“I know other people like to see pictures of birds of prey,” he added. “It’s good when I get a good one. It’s fun to post them (on Facebook). My hope is to spark some interest in others.

Even when photos don’t turn up, they can still prove useful in identifying bird species.

“There are a lot of intricacies with the different birds,” Kochel said. “When you only have a 10-second view, you can magnify the photo on the computer and see what it is. It’s definitely a good support for identification.

Kochel says the “citizen science” is also intriguing. Hawk watchers report their daily count of bird sightings on HMANA’s website, HawkCount.org. The numbers reported in Mifflin County help groups in other parts of the country determine when the birds will reach their areas.

“Anyone can access the site and see the wave of movement of the hawks”, said Kochel, who has been making the 80-minute drive from her Mifflinburg home to the Jacks Mountain Lookout for nearly 20 years. He has been an official observer of the Jacks Mountain group for eight years, carrying out counts a few days a week.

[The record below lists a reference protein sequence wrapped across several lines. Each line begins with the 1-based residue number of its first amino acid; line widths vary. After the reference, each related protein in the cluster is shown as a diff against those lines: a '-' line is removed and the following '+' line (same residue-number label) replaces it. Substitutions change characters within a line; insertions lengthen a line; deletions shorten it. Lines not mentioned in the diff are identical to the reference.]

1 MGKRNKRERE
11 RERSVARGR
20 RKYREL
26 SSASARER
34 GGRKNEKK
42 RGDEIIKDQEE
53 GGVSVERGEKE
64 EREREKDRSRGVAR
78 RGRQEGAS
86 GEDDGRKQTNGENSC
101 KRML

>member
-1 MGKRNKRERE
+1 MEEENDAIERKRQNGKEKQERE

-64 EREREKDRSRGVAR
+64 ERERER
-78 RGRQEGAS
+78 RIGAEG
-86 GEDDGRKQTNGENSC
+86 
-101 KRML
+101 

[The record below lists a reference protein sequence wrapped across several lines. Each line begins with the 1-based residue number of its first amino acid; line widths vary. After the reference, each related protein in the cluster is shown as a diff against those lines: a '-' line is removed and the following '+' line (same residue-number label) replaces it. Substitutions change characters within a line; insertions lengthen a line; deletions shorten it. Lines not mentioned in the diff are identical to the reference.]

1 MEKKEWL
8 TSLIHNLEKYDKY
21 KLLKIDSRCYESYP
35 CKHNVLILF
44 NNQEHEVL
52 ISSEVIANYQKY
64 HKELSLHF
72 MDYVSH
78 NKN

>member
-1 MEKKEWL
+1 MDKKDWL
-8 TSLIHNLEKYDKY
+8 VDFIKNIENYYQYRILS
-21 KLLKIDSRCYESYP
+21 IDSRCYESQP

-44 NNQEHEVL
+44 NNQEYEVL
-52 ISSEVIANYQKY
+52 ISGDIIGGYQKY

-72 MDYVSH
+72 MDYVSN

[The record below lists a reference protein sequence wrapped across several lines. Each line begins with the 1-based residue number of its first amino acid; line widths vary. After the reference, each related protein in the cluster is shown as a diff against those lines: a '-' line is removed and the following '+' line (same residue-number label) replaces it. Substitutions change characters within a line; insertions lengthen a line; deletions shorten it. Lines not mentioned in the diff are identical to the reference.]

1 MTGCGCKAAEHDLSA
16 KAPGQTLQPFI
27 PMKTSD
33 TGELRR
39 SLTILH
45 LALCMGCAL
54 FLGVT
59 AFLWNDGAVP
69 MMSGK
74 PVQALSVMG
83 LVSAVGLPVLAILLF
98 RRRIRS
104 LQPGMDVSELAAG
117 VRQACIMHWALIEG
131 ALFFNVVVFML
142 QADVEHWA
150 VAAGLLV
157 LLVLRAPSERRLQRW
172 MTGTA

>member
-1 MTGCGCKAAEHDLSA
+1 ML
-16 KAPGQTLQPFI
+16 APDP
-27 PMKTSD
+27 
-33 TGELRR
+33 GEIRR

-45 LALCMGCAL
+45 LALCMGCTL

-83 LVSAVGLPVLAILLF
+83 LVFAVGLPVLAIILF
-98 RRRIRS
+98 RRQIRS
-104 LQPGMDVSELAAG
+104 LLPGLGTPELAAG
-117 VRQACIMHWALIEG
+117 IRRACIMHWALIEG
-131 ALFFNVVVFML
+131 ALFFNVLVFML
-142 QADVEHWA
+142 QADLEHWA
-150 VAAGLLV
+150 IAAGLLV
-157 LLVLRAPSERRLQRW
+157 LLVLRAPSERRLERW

“It’s the closest place to watch the falcons,” he said. “It’s definitely the one with the best view.”

Welcome new members

Diane Stewart was walking home from the grocery store in October 2020 when she passed the gazebo and stopped to enjoy the view.

“I was in Belleville looking for produce and decided to head home via Belleville Mountain because it was such a beautiful day,” said Lewistown resident Stewart.

Stewart met Kochel, Tucker and site manager Darrell Smith and was hooked almost instantly. The view was breathtaking and the prospect of seeing the migration was tantalizing.

“They are the real backbone of the watch”, said Stewart. “They explained it to me.

“Last September I rode for a day or two and was hooked.”

Stewart decided to join the Jacks Mountain Hawk Watch, especially after learning she could report the number of bird sightings. She is in training to become an official observer.

“After a few weeks I went out and bought binoculars and showed up on the mountain three or four times a week,” said Stewart. “The thrill of seeing an eagle soar through space above the road and directly above us is exhilarating. And the camaraderie you feel with people you don’t even know is amazing.

She encourages others to experience it, hoping they find falcon watching as rewarding as she does.

“If anyone has an interest in seeing bald eagles, golden eagles, swarms of hawks or monarch butterflies during their migration, they will want to come to the mountain with a pair of binoculars and a chair,” said Stewart. “And, if by chance there are only a few birds migrating that day, there is always the beauty of the view whether you are looking at Ferguson Valley or Belleville. There is nothing quite like refreshing the soul.




Today’s breaking news and more to your inbox










Share.

About Author

Comments are closed.